Wednesday, August 09, 2006
Propitiation is a word that in not in common use today. Proponents of Penal Substitution use it frequently, primarily referring to Romans 3:25
"(Christ Jesus) Whom God hath set forth to be a propitiation through faith in his blood, to declare his righteousness for the remission of sins that are past, through the forbearance of God"
This is the passage that Luther was struggling with in yesterday's post and begins with Paul's statement "Now a righteousness from God, apart from law, has been made known... This righteousness from God comes through faith in Jesus Christ to all who believe". We saw that this righteousness "apart from law" was about God setting things right when we trust in him to work for us and in us. It involves a fundamental change in how we understand righteousness and justice, not as performance, but "apart from law" as something God does for sinners. But how does that work? All are "justified freely by his grace through the redemption that came by Christ Jesus" but how did it come? In the next verse (3:25) Paul says it was through the cross. And here we find that word (at least in King James) "propitiation".
Propitiation literally means "to make favorable". It is similar to words like appeasement (Lit "to make peace") and Pacify (again to bring peace). However with all of these the context is placed on the idea of turning aside another's wrath usually through a gift or offering. The immediate difficulty with such as idea is that God does not need to be "made favorable" since he is the initiator of reconciliation. God is the one who "first loved us". It is vital to note that virtually no major proponent of Penal Substitution sees the cross as God's favor being purchased through sacrifice (which is what propitiation means) since this represents a pagan idea of sacrifice. John Stott writes that propitiation "does not make God gracious...God does not love us because Christ died for us, Christ died for us because God loves us" (The Cross of Christ p.174) Calvin writes "Our being reconciled by the death of Christ must not be understood as if the Son reconciled us, in order that the Father, then hating, might begin to love us"(Institutes II 16:4)
Secondly, since it is God who makes the propitiation this amounts to "God paying God". You cannot propitiate yourself any more than you can steal from yourself or bribe yourself. What it amounts to is a word being stretched beyond the breaking point until it no longer fits. Propitiation is a concept that comes from a pagan understanding of the sacrifices where the sacrifice purchased the gods favor and humor. That is not the case here since it is God who makes the offering of himself.
So how did the word "propitiation" get into Romans 3:25? The original Greek word is hilasterion. Hilasterion is the Greek rendering of the Hebrew kapporeth which refers to the Mercy Seat of the Arc. Luther in his translation of the Bible renders Hilasterion as "Gnadenstuhl" which is German for Mercy Seat. In context this means that "God has set forth Jesus as the mercy seat (the place where atonement and expiation happen) through faith in his blood". Jesus is thus "the place where we find mercy". Many new translations render Hislateron for this reason as "expiate" because the Temple Sacrifices to not have an element of appeasing of wrath in them and thus this seems to be a more fitting translation if it refers to the Mercy Seat in the Temple. Expiation literally means "to make pious" (similar to sanctify) and implies either the removal or cleansing of sin.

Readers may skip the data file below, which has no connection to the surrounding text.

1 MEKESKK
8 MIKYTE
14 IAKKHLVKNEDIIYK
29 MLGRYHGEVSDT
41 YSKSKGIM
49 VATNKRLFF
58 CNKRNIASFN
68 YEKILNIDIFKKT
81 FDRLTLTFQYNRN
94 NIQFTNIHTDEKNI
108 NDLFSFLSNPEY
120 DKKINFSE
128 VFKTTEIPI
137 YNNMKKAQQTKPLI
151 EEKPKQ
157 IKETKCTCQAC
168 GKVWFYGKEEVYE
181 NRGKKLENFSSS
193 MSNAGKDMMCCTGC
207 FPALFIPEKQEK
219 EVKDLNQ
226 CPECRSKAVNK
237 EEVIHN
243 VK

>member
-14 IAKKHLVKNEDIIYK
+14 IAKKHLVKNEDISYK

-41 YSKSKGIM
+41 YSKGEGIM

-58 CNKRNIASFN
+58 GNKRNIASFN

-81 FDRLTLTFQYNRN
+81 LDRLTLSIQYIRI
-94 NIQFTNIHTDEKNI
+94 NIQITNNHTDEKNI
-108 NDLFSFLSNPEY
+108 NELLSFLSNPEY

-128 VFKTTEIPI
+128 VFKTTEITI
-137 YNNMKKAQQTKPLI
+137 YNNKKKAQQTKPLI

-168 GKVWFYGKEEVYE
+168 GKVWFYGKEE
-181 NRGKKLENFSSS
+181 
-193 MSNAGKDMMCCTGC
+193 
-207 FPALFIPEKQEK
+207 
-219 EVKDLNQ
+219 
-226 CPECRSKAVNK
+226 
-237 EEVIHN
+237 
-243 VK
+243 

The idea of propitiation includes that of expiation as its means. We are "made favorable" (propitiation) when our sin is removed (expiation). The problem is not that God is unwilling or unloving (propitiation), but that our sin causes a real break in relationship. As with any relationship, that break must be mended. This is what expiation refers to. Expiation is about cleaning or removing of sin and has no reference to quenching God's righteous anger. The difference is that the object of expiation is sin, not God. Grammatically, one propitiates a person, and one expiates a problem. You cannot expiate (remove) a person or God, nor can one propitiate (make favorable) sin. Christ's death was therefore both an expiation and a propitiation. By expiating (removing the problem of) sin God was made propitious (favorable) to us. Again not because God then suddenly loved us, but because the break in the relationship was mended.
Theologians stress the idea of propitiation because it specifically addresses the aspect of the atonement dealing with God's wrath. Leon Morris for instance argued for the translation of "propitiation" in Romans 3:25 because he said the thrust of Paul in Romans up til then had been on God's wrath. This is true. However the way that that wrath was dealt with was not though the anger of God being pacified through a gift (propitiation) but rather though God actually solving the problem by removing our sin as a doctor remove3s a cancer (expiation) thus making us "right".
Given then that virtually no proponent of Penal Substitution uses the word propitiation (or appeasement) as it is actually defined in English, it seems a bad word to use that leads to a false understanding of God as one who demands to be paid before he will love us rather than a God who pays what he does not owe because he loves us so much and gives his own life for us. God is not "made favorable" to us through a gift, rather God makes us favorable by giving his life.